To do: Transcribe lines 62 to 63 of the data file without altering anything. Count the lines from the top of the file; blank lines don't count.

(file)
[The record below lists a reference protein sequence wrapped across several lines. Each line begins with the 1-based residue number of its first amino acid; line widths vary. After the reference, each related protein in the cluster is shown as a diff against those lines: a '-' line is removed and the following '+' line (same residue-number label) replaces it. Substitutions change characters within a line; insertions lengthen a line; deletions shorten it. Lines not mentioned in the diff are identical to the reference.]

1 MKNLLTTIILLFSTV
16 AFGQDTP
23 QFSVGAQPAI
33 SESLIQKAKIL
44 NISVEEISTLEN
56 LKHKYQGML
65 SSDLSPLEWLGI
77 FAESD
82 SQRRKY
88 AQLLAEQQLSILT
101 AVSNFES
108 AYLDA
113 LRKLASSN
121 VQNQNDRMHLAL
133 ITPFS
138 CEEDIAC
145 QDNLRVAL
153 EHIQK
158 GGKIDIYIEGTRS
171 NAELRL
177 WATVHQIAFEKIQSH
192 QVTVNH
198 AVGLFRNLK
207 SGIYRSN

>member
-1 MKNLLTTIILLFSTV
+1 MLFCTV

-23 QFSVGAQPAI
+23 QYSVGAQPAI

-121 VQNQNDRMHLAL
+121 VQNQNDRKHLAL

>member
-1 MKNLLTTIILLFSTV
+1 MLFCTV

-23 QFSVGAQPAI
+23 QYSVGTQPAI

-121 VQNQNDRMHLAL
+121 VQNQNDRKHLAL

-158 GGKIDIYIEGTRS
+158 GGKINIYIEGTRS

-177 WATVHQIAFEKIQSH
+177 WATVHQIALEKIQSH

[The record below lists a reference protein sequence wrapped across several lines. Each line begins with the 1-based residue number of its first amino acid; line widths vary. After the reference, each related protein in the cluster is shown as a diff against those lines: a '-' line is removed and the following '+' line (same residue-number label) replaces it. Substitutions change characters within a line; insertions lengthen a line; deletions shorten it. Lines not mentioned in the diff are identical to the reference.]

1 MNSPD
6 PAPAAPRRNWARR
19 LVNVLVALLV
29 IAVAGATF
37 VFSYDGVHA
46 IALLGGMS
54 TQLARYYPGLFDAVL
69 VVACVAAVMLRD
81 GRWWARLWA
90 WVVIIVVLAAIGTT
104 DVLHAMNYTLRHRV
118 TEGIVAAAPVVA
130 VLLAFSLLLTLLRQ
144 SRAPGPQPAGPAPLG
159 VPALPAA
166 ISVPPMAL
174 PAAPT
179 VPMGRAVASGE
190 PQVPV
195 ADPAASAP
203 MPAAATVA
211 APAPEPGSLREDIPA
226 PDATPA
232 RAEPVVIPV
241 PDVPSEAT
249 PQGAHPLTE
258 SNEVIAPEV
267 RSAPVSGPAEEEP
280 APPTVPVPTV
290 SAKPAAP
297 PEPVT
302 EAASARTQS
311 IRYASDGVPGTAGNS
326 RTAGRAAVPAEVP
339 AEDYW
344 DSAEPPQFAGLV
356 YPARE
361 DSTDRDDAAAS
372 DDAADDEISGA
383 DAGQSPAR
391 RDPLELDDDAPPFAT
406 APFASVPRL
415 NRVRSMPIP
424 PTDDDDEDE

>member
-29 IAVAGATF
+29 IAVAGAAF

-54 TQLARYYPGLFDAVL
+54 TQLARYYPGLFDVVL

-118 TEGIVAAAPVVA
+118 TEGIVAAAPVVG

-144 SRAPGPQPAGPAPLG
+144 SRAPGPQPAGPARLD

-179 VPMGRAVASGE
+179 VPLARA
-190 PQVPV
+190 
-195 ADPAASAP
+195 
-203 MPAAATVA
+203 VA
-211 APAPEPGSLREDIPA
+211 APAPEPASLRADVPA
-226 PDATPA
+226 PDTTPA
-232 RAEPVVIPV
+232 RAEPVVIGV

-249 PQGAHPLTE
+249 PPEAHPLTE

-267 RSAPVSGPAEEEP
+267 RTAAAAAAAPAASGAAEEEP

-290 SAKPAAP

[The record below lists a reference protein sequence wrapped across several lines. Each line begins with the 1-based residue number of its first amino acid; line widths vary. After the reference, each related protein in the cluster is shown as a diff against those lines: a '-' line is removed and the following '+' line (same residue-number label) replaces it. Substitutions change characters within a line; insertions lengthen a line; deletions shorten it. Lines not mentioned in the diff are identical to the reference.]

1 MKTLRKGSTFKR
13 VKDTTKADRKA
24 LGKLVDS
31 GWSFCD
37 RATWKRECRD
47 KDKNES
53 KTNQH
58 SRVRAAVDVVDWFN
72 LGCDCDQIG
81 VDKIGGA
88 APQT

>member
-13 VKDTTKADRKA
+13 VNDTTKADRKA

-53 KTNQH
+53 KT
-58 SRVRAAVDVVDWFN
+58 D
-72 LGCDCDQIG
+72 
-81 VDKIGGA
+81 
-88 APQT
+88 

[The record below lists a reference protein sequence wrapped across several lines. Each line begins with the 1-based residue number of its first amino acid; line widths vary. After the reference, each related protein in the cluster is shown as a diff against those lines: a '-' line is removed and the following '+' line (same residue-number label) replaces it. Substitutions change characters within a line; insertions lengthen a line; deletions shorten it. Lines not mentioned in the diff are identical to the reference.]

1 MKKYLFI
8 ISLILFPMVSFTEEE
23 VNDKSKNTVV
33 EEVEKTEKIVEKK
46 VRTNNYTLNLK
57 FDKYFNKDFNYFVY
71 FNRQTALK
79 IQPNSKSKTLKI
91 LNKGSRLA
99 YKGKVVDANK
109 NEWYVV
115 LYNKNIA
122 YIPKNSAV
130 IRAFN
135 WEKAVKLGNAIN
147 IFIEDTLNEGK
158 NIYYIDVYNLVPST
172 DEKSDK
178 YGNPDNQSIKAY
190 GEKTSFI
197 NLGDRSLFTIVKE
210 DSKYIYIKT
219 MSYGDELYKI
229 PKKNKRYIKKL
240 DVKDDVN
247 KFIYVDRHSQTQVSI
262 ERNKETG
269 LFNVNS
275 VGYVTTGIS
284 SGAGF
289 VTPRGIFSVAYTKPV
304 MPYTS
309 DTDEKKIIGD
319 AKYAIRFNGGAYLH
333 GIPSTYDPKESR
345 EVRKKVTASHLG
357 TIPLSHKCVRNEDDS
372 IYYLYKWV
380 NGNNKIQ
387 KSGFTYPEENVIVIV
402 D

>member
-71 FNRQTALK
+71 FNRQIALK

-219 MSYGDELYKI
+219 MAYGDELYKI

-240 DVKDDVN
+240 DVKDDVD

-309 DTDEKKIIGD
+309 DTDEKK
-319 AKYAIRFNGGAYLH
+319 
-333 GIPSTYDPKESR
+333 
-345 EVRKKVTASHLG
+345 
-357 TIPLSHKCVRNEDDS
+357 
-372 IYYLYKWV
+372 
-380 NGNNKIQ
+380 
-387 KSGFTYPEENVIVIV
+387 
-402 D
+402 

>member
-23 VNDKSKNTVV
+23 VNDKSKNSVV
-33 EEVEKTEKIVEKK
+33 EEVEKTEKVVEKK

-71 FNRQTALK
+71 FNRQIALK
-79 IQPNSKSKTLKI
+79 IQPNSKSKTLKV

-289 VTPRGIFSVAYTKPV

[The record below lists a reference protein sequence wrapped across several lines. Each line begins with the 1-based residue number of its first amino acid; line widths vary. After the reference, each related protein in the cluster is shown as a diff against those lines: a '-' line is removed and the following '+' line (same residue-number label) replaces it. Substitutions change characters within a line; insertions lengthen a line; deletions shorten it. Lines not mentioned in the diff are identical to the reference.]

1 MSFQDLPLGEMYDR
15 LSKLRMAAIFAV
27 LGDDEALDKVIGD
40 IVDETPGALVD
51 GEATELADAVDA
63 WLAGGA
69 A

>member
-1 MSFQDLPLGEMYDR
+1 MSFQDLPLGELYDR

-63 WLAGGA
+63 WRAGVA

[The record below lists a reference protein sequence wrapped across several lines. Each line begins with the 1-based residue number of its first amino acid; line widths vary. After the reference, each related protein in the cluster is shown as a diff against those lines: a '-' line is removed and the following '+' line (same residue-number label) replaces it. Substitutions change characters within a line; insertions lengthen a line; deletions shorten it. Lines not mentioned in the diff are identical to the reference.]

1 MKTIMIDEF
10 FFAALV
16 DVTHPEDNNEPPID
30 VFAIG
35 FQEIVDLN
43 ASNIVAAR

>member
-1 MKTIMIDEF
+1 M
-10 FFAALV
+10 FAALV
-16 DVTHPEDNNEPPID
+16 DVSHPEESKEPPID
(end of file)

179 VPMGRAVASGE
190 PQVPV